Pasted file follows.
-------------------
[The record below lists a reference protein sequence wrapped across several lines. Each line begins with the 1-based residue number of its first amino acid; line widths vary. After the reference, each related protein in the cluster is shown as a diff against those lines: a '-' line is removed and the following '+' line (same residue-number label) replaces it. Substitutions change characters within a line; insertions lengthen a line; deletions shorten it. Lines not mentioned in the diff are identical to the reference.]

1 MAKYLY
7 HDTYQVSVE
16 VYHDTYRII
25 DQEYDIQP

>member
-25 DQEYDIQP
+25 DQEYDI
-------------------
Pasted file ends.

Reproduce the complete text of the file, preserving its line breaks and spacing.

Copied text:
[The record below lists a reference protein sequence wrapped across several lines. Each line begins with the 1-based residue number of its first amino acid; line widths vary. After the reference, each related protein in the cluster is shown as a diff against those lines: a '-' line is removed and the following '+' line (same residue-number label) replaces it. Substitutions change characters within a line; insertions lengthen a line; deletions shorten it. Lines not mentioned in the diff are identical to the reference.]

1 MAKYLY
7 HDTYQVSVE
16 VYHDTYRII
25 DQEYDIQP

>member
-25 DQEYDIQP
+25 DQEYDI